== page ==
A narrow path across rough ground took me to Cwm Lago where I picked up a path that contours across the northern slopes of the hill.
This path was simply a joy to walk with its sheep nibbled grassy surface, it almost invites you to remove your shoes and walk barefoot. I floated along high above the Edw valley, the escarpment dropping steeply to a patchwork of fields. Everywhere I looked there was a riot of every shade of green and there was a smell of summer on the warm air. This played havoc with my hay fever!
I would have been happy for the path to go on for ever as it descended gently towards the valley. Unfortunately it soon deposited me onto a steep minor lane. I soon branched off towards Rhulen along another lane that was barely wide enough for a vehicle, the high hedgerows towering above me. I was thankful for the shade they provided as I had lost the cooling breeze from the moorland heights.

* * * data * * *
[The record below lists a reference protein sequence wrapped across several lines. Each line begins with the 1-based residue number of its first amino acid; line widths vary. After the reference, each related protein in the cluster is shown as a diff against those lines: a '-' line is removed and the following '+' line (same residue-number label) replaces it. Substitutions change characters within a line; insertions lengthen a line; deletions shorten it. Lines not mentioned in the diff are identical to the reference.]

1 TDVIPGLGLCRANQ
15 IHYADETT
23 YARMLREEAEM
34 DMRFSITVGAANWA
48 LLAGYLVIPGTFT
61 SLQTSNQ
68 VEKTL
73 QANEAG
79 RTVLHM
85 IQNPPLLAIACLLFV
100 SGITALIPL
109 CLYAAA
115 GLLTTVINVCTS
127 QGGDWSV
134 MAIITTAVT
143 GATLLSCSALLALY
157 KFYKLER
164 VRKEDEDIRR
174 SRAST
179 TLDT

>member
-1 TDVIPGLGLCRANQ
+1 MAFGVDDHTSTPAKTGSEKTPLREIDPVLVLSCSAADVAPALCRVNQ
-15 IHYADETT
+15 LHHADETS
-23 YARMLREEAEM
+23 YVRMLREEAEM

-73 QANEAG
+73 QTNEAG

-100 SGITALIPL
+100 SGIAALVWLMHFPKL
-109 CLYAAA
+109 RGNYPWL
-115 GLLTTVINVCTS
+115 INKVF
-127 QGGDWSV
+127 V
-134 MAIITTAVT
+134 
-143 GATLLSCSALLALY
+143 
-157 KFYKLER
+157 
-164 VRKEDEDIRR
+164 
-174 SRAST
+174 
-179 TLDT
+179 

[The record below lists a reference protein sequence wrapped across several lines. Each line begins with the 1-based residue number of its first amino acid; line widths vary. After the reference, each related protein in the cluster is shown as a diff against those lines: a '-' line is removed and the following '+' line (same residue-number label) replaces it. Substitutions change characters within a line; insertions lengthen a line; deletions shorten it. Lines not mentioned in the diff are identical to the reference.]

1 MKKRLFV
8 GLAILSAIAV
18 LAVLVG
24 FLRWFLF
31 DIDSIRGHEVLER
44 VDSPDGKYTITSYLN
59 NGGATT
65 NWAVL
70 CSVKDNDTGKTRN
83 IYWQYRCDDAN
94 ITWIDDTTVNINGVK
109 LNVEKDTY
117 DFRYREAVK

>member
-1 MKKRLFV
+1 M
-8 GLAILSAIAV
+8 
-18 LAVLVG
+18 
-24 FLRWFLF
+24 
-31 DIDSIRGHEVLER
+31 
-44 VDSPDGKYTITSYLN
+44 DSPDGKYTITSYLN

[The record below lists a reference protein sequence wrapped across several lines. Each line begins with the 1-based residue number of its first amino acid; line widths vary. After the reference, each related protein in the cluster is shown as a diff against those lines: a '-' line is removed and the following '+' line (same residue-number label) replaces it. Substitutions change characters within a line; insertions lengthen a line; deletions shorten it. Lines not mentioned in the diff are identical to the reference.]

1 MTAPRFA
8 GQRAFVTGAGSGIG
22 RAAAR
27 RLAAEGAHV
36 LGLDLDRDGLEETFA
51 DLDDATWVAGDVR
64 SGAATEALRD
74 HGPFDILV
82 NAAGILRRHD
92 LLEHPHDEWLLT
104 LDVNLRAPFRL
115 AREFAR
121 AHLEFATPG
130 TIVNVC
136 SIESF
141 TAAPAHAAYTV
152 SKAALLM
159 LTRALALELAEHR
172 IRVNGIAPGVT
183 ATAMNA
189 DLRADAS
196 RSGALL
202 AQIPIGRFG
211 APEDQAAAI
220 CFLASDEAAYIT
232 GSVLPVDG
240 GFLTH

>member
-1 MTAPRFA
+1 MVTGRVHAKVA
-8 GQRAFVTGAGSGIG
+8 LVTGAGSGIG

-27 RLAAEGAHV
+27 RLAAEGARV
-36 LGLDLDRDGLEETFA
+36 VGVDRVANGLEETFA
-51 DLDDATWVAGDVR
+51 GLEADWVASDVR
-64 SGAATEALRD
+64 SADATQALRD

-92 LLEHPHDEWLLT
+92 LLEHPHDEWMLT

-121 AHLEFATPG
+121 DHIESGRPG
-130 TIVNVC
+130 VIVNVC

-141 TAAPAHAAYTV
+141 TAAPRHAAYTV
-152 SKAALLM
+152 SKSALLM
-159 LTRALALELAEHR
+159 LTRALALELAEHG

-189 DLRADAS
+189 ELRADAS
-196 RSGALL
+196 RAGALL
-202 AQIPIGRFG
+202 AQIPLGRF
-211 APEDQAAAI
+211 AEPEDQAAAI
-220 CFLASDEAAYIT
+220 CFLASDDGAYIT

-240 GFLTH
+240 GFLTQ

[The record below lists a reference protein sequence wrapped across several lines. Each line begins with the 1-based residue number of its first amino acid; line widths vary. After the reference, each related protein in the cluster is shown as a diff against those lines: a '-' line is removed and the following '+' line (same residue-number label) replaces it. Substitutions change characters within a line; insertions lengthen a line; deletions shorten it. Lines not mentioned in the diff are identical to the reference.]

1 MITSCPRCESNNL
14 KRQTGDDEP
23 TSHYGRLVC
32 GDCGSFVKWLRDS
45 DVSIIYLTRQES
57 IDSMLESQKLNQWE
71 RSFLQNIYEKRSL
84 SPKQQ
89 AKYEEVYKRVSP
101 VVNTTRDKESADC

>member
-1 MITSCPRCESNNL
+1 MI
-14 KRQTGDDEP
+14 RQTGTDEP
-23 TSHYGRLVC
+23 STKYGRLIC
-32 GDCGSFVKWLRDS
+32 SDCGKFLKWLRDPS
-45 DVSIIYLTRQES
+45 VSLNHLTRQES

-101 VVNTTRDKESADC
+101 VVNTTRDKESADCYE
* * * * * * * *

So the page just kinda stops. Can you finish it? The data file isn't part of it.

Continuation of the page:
I don’t normally get very excited about churches but the one at Rhulen is a bit of a hidden gem. It’s a lovely old building and I spent a while nosing around its cool dark interior before utilising the bench in the churchyard. There was a real feeling of time having stood still there, the hustle and bustle of city life felt far far away.